Last night I interviewed a highly-placed source at MCE, the joint venture which was the dominant partner of the TBI Malang-MCE pairing. In the coming days we will offer fresh insights and information into why TBI has been kicked off the premises at their own school, TBI Malang. We will also offer insights into how Luke, Mariam and the other major TBI players responded to news of the break-up. But today we aim to focus on the reasons why MCE has decided to break off its relationship with TBI and one theme stands out above the others: TBI’s lack of professionalism.
MCE had decided that TBI was full of hot air and empty promises. In forming the deal TBI had made grand promises which they just didn’t deliver on. TBI had promised that it was a world-class language trainer; instead, they found that once TBI had received the payment, they lost interest in MCE and were a negligent and absent partner. One of the loudest complaints was that TBI did not communicate often enough with its partner. Indeed, MCE went for long periods without hearing anything at all from TBI, who had promised a ‘premium’ product. This complaint matches exactly with the experience of informants at Kelapa Gading and TBI Sun City (Bekasi). TBI gets the money from their investors and then walks away and offers inadequate communication, guidance and support for their business partners.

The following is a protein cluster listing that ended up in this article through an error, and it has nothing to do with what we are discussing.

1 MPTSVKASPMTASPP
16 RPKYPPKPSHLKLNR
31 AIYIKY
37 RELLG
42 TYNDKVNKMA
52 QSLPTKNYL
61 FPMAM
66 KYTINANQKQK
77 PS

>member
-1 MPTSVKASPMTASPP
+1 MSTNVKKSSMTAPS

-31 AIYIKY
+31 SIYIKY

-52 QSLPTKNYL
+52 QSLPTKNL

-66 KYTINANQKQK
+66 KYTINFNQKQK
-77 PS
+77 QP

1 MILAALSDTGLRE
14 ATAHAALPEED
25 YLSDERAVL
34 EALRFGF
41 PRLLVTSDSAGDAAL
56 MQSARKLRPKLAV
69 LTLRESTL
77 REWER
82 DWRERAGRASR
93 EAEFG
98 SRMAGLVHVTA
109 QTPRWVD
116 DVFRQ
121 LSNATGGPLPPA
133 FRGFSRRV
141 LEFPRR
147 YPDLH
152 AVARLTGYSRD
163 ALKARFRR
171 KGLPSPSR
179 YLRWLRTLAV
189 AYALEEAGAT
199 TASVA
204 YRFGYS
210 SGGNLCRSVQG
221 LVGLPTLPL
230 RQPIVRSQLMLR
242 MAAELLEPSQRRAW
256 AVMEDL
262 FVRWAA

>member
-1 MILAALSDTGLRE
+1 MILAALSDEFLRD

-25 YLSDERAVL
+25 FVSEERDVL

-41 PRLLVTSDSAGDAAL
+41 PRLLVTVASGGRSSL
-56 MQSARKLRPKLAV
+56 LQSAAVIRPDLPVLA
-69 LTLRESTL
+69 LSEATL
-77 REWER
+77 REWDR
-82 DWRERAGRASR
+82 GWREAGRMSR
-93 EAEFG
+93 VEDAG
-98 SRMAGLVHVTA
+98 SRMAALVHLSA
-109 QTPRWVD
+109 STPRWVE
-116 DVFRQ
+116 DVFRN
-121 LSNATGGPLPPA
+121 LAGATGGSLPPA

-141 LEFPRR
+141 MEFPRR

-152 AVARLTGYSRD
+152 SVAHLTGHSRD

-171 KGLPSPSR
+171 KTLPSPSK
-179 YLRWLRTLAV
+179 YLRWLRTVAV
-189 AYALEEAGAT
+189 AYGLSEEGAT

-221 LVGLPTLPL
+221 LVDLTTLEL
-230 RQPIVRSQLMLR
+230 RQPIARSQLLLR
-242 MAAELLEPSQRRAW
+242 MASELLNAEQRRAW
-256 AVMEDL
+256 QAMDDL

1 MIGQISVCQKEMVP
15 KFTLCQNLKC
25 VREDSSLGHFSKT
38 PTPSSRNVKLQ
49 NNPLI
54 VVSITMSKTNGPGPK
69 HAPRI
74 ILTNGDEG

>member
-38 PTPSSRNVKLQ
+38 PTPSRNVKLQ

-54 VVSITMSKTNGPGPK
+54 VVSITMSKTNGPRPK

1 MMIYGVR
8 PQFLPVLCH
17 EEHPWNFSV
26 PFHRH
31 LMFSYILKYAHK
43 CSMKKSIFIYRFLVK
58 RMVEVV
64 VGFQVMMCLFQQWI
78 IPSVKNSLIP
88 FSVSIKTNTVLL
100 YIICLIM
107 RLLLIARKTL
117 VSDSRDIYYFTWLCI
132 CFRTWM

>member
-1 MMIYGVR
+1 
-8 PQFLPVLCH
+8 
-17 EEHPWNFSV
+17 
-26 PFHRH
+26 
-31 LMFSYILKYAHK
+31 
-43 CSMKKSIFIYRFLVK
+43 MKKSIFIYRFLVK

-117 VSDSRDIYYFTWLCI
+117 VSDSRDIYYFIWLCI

They also complained about the sloppy legal standards of TBI. They complained that their contracts and agreements were badly written and lacking in detail. (We can explain this one. Greedy for money, TBI writes up its contracts itself, without paying for legal advice. Their cheapness is evident to proper businesses, who expect well-written documents prepared by lawyers, not shoddily drafted documents written by Ashley Platts.) MCE has many dealings with different businesses and it found TBI’s level of professionalism, communication and legal drafting scandalously bad. Bear in mind here that MCE is an Indonesian company. This is not a case of foreigners imposing unrealistic cultural expectations on an Indonesian business: this is an Indonesian company who has found TBI substandard and unprofessional.
One of the themes we have tried to focus on with this blog is the lack of professioanlism and standards which lies behind the slick veneer of TBI. It might have shiny offices in Kuningan and Sudirman but once you start dealing with them, everything is poorly written, poorly thought out and often rushed out at the last minute, if at all. They seem to rush from one bad decision to the next, dealing with emergency after emergency in an ad hoc fashion. We found it very interesting that MCE cited ‘lack of professionalism’ as a chronic problem with TBI Head office; it just backs up what we have saying on this blog for nine months now.